Karla Quintana, whom López Obrador appointed to head the Commission of Inquiry, said “people may be more confident in reporting a disappearance” because of the new services. But Quintana, who resigned in August, also said the president’s new census is primarily aimed at reducing the number of victims.
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No one doubts that the president’s effort will find people who aren’t actually missing, but whose cases are still on the books.
Given the little attention and effort prosecutors and police give to missing persons cases, some people who return alive do not see a priority in contacting authorities who never sought them in the first place. Others may have been released by cartels or kidnappers with a warning not to contact officials.
The fear of these same criminal gangs has almost certainly prevented large numbers of people from reporting their relatives missing.
In western Mexico, the priest of a cartel-dominated town – who asked not to be named for security reasons – recounted how he brought to the local cartel boss the concerns of a local mother whose son had been kidnapped by the gang a couple of years ago years.
The cartel leader’s response was simple: “Tell her not to look for him,” the priest recounted. Coming from a gang leader, this may seem like an order or a threat in many parts of Mexico.
The authorities’ lack of interest is evident to many. There are so many secret graves and dumping sites throughout Mexico that dogs sometimes dig up bodies before officials do.
Incompetence also plays a role.
Braulio Caballero was 14 when he was fatally struck by a speeding vehicle outside a Mexico City subway station in 2016. Officials did not identify the boy, so his parents were not notified.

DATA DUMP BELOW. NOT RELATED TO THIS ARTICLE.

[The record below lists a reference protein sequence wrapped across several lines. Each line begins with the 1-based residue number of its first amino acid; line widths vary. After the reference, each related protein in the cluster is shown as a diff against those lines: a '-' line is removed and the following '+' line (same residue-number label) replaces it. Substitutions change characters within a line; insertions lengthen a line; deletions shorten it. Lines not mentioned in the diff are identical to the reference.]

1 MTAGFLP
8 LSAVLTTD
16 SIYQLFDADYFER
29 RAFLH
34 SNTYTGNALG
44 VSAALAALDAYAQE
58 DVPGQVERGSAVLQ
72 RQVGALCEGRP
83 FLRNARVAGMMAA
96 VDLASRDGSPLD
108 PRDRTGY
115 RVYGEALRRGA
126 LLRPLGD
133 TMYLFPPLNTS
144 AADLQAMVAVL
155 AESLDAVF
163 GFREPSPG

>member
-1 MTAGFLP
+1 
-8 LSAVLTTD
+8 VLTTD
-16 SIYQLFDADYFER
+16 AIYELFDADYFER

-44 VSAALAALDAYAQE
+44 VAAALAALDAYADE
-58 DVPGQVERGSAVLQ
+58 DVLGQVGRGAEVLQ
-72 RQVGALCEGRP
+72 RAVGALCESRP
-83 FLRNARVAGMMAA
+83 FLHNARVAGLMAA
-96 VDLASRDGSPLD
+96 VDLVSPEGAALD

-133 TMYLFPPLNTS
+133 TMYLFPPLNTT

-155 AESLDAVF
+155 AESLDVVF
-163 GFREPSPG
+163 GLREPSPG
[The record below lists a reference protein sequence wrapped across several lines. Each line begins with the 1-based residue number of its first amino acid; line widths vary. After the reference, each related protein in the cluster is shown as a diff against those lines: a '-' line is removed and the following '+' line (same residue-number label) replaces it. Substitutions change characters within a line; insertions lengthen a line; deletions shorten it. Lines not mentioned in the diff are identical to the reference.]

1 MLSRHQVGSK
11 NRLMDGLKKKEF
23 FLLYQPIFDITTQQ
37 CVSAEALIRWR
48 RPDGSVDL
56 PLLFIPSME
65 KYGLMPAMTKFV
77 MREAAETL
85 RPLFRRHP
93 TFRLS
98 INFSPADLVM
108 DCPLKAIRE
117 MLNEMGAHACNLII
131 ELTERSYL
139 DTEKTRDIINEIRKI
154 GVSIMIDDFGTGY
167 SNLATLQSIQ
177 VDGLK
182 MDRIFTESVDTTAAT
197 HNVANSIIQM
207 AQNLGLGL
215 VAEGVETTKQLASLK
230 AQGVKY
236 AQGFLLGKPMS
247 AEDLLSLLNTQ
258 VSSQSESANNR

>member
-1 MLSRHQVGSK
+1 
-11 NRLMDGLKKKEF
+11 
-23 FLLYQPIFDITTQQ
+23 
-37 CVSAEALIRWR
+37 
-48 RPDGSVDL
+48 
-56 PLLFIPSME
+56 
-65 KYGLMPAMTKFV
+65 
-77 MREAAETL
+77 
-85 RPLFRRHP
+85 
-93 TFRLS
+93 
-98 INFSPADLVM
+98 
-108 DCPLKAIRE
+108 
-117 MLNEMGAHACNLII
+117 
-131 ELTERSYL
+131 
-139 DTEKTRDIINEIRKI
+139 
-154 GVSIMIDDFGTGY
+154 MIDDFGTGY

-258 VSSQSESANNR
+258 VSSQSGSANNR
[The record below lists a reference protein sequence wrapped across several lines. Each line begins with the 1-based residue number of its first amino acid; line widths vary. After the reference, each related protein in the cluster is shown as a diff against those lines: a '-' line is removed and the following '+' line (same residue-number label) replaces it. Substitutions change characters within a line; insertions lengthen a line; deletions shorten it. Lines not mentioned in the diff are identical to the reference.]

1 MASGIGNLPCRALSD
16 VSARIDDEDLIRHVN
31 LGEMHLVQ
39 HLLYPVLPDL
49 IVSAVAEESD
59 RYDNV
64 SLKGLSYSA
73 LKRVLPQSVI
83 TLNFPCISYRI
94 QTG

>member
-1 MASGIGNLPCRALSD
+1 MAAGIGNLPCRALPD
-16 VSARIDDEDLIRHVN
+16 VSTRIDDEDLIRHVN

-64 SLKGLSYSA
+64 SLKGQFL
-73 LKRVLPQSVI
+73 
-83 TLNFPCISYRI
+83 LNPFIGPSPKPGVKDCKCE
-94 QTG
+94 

The distraught couple asked street vendors and taxi drivers and put up wanted posters. David Peña, the family’s attorney, said city officials told the parents they had no staff available to help with the investigation, not even to post flyers.
An ambulance driver had picked up the unidentified boy, but gave his estimated age incorrectly, about 20. It wasn’t until six years later, when his parents again listed him missing with the age he would have been at the time — 20 — that authorities matched the case with the unknown young man who had run away in 2016.
Officials never looked at the boy’s backpack, which held his schoolwork and almost certainly had his name on it. The backpack was lost at the hospital where he was briefly treated before he died.
“I think if the government is interested in matching information from data banks, it should have done it from day one of this administration, not in the last year to reduce the numbers,” Peña said. “They should have made it a priority (to find) the disappeared.”
The government spends little on the search for the missing. Volunteers must support non-existent official investigative teams in hunting down secret graves where the cartels hide their victims. The government has not adequately funded or implemented a genetic database to help identify the remains found.
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In a small victory, activist Delia Quiroa won a court order forcing the government to pay for the gasoline she uses to comb empty fields and abandoned houses for the remains of her brother, Roberto, who was abducted by gunmen in the violent northern border state. Tamaulipas in 2014.
Victims’ relatives rely on anonymous tips — sometimes from former cartel gunmen — to find suspected body disposal sites. They sink long steel rods into the earth to detect the scent of death.
If they find something, most authorities will do is send a team of police and forensics to recover the remains, which in most cases are never identified.
It leaves volunteer investigators feeling caught between two hostile forces: murderous drug gangs and a government obsessed with denying the scale of the problem. At least half a dozen volunteer researchers have been killed since 2021.
“If they kill me, don’t let my case go unsolved,” Quiroa wrote, referring to the government.